From pot to table, easy indoor herbs spice up cooking

CORVALLIS, Ore. – Cooking and gardening have taken the country by storm and easy-to-grow herbs act as a bridge between the two, adding flavor to our food and confidence to our gardening.

Growing them inside gives everyone the opportunity to spice up their homegrown food, said Brooke Edmunds, horticulturist for Oregon State University Extension Service.

“People are entertaining themselves by trying out new recipes and finding things to learn to cook,” she said. “We’re being creative and herbs can help a lot with that.”

There are other reasons to grow herbs, including the simple joy of growing your own and knowing where your food comes from. And, of course, there’s the price tag.

“It’s more cost effective to grow herbs for yourself,” Edmunds said. “The precut herbs in plastic clamshells get expensive. And you can get multiple meals out of a single plant for much less cost than purchasing them.

If you’re not sure what to grow, think about the foods you like. Enjoy salsa? Grow some cilantro. Want to make pesto? Plant basil. Tarragon highlights chicken salad. Chives are a natural with baked potatoes. Fresh herbs perk up a salad and can be added to salad dressing for even more flavor. Pick a few to try, but not too many. It’s best to start small so you don’t get overwhelmed, Edmunds said.

If sited correctly and well maintained, most herbs grow well indoors. But keep in mind that some don’t. Hefty plants like mint, dill, lemon balm and fennel are best left outdoors.

Except for chives, cilantro and basil, starting herbs from seed can be slow, so Edmunds recommends buying starts, which means you can plant throughout the season. Place them in a bright window (south is often the best place in the house) and rotate them a quarter turn when you see the plants start to stretch toward the sun.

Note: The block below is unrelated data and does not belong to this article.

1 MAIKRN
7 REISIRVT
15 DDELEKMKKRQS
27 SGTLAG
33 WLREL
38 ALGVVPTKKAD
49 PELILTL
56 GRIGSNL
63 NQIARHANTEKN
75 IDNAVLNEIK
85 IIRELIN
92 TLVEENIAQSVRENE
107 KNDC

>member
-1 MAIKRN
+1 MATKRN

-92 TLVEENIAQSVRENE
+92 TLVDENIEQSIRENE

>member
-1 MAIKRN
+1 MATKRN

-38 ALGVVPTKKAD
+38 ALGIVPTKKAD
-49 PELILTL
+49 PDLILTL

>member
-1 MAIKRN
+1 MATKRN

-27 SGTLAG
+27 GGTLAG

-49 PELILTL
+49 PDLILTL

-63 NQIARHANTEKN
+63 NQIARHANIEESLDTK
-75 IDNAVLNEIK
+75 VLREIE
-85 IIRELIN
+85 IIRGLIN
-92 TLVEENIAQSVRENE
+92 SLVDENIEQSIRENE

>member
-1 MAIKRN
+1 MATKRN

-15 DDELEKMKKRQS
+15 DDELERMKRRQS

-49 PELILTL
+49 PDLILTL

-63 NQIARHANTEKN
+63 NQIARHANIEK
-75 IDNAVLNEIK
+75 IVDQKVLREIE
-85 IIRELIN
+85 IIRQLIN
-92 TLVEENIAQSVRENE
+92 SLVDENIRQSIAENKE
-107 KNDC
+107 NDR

Since adequate drainage is a must, use packaged potting soil because it is lightweight and drains well. Stick to potting soil; planting mix or topsoil can be too heavy. Edmunds recommends planting into 10-inch pots so roots have some wiggle room.

“It depends on the plant,” she said. “Some will want more room like a rosemary. You can get away with a smaller pot if you’re planning to repot eventually or if you’re growing short-lived annual herbs like cilantro and basil. None of the herbs have to be forever plants. It’s okay to harvest and start over."

Herbs in containers should be watered as needed. Stick your finger in the soil up to your second knuckle. If it comes out dry, it’s time to water. Let the water run through the soil and out the bottom, and don’t let the pot sit in water. Feed every six months or so with a water-soluble fertilizer at half the recommended ratio on the label.

“Don’t be afraid to harvest your herbs,” Edmunds said. “That’s what they’re for. But be prepared. They won’t always look like groomed houseplants as you snip off pieces here and there.”

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